Union Street Brooklyn, NY (shot from 3rd Ave. facing Nevins St)
It’s morning in Gowanus, Brooklyn…and along Union Street between 3rd Avenue and Nevins, the South Brooklyn Casket Company begins rolling out the homes for the recently deceased; Juice Haven pulls up their gates for the morning rush; cyclist zip by, coming and going from Carroll Gardens and Park slope, some stopping at 718 Cyclery for parts, others heading off to work somewhere in this great city. Down at the end of the block the mechanic shop begins popping open the back ends of buses to repair their engines, while Tessa Gordon’s Martial Arts and New Body Boot Camp storefronts remain quiet, until they open later in the day. From the single row of pre-WWII houses on the North side of the street residents slowly emerge heading off to work and sometimes taking a moment to gossip with neighbors about past and present events. This one block…this main road between Carroll Gardens and Park Slope fill with industrial, retail, commercial, and residential, represents almost every aspect of what makes Brooklyn so unique. It has so much going on all at once, yet it seems to somehow all fits together….
But all is not well on Union Street in Gowanus, Brooklyn…
Specifically, all is not well on Union Street between 3rd Ave. and Nevins. Some residents of the eclectic block are not happy. You see despite all the different types of businesses on the block some residents are not big fans of the new Royal Palms Shuffleboard venue. This seems a bit odd if you consider how many of these residence are happy with all the new places that have opened in the area. Residents are actually looking forward to Dinosaur BBQ that’s set to open down the street and seemed completely fine with Runners & Stone and the Pines on 3rd Ave. (both opening later in 2012) being approved each for a liquor license. So… when one sees the signs on every light pole and almost every door of the block that says “No Bar”… one is a little confused. Residents want to keep the Shuffleboard out because they believe it will disrupt the special neighborhood they have built. To understand what’s really going on we spoke with residents who opposed the new establishment and to Jonathan Schnapp managing parter of the Royal Palm Shuffleboard venue. As always there are two sides to every story.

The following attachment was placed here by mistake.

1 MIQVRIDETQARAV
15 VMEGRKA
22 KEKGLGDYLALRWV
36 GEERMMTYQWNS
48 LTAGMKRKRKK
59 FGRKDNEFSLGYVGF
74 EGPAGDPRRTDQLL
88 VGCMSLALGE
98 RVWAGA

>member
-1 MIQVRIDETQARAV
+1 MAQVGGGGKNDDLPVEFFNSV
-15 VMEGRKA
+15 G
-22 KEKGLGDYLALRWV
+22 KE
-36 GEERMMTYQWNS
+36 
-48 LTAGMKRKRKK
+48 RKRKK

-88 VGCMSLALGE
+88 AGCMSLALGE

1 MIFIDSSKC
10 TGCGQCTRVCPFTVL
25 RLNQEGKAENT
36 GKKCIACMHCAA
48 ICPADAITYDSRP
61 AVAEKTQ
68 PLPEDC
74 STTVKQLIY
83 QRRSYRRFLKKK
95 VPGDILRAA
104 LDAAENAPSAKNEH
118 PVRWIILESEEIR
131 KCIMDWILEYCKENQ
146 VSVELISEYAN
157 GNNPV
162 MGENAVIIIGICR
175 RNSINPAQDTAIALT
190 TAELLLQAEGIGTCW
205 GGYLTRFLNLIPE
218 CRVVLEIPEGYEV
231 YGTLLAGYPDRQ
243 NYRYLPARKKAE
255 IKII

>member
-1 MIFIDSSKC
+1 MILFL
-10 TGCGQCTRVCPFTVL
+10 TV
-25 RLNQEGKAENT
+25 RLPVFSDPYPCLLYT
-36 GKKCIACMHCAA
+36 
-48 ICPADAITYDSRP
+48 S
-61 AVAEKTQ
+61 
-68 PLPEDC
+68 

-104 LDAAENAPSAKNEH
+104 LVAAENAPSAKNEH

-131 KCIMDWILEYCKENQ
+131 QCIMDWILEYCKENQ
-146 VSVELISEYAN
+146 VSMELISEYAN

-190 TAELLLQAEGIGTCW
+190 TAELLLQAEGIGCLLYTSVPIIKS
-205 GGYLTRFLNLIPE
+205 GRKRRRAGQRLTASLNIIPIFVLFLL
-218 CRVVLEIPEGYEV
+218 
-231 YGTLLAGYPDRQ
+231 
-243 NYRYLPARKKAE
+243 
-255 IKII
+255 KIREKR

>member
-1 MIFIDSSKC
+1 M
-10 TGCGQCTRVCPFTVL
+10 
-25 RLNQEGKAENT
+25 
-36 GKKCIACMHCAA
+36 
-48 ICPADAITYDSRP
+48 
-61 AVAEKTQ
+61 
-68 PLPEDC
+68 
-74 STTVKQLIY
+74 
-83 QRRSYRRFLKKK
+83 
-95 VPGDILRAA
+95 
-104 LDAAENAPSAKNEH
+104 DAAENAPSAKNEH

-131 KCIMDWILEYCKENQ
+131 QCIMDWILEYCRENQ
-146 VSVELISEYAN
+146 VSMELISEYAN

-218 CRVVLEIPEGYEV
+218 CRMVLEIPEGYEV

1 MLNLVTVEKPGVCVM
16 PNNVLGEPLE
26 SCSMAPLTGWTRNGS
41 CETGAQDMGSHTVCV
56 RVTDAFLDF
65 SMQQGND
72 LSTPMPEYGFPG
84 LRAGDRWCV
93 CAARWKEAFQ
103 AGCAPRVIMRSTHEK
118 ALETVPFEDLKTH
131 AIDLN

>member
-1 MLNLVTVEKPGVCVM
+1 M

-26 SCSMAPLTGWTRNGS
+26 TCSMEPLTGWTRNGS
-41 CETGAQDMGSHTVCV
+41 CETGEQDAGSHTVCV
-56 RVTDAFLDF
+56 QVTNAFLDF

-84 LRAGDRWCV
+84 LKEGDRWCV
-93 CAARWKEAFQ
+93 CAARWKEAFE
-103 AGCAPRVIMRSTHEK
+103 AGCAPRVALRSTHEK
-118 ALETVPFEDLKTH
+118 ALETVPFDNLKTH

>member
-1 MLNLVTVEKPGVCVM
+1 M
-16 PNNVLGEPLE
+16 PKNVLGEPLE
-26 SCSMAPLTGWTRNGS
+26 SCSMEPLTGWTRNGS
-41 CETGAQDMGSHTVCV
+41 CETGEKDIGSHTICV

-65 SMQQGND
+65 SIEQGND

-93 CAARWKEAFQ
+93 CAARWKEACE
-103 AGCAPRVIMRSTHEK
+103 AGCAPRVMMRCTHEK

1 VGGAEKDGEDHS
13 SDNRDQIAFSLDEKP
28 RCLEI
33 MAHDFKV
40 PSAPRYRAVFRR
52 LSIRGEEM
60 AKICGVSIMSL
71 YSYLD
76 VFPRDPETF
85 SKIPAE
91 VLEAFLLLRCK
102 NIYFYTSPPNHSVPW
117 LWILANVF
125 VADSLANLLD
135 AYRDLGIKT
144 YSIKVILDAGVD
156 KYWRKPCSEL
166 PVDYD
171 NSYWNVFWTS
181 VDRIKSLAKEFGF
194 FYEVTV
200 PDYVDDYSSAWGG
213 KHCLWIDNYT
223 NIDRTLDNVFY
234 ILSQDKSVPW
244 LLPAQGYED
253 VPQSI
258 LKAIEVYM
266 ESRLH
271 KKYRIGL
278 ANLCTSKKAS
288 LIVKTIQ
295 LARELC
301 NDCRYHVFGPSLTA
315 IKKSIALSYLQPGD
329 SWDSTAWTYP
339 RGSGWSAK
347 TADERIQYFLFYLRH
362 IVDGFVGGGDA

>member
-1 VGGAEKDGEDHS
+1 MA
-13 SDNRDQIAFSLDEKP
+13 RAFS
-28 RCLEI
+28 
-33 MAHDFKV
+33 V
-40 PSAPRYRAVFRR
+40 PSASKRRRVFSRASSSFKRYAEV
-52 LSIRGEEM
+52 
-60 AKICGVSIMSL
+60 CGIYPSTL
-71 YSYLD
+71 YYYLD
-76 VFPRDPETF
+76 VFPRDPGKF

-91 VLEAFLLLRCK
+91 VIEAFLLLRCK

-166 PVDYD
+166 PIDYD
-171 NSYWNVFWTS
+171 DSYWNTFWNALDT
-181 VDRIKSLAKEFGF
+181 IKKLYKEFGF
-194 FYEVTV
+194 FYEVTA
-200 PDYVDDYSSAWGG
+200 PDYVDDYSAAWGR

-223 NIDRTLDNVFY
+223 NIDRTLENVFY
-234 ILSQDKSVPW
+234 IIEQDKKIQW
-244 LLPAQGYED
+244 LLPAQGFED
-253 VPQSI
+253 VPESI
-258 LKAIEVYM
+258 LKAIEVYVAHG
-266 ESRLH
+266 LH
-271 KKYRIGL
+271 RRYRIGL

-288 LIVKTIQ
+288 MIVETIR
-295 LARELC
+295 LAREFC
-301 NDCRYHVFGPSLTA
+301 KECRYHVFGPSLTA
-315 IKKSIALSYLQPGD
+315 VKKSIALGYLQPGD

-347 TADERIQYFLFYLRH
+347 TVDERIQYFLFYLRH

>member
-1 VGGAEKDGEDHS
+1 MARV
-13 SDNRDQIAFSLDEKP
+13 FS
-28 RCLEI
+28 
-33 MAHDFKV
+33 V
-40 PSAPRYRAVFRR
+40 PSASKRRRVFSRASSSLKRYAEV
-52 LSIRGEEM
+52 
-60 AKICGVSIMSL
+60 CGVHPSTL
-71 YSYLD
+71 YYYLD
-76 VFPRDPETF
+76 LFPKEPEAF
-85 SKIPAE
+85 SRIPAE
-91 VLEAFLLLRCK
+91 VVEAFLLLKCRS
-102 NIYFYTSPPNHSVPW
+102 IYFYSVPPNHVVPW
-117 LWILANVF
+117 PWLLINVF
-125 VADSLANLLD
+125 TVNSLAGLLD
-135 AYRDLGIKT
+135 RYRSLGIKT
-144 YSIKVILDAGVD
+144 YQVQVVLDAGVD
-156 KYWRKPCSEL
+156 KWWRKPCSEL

First, how the hell did a Shuffleboard place end up down the street from the Superfund’d Gowanus Canal? Well, it seems it all started when Jonathan Schnapp got to do something as an adult he was did as a child. Jonathan grew up in Westchester and for vacation his family would drive 26 miles down to Florida. Once there his parents would drop him off with his grandparents at a retirement home and his folks would disappear to some fancy hotel. For little Jonathan there was two things to do when hanging out with his grandparents: chill out by the pool and play shuffleboard. The time he spent playing Shuffleboard with retirees seems to have helped define his personality as an adult. In talking with him you can feel his layback leisurely attitude that mimics the Shuffleboarding culture of a time gone by. You can even see this ‘chillness’ by his full beard and Hawaiian shirt that he wore when we spoke. Later in life Jonathan got the chance to head back to Florida to visit his girlfriend’s, Ashley Albert (Royal Palms Shuffleboard), family. Once there he simply had to play shuffleboard like he did as a child. He ventured to the worlds largest shuffleboard facilities in St. Petersburg, FL… where sights and sounds blew his mind! The place brought forth his inner child and offer things for the type of adult he had become. As he exclaimed during our discussion: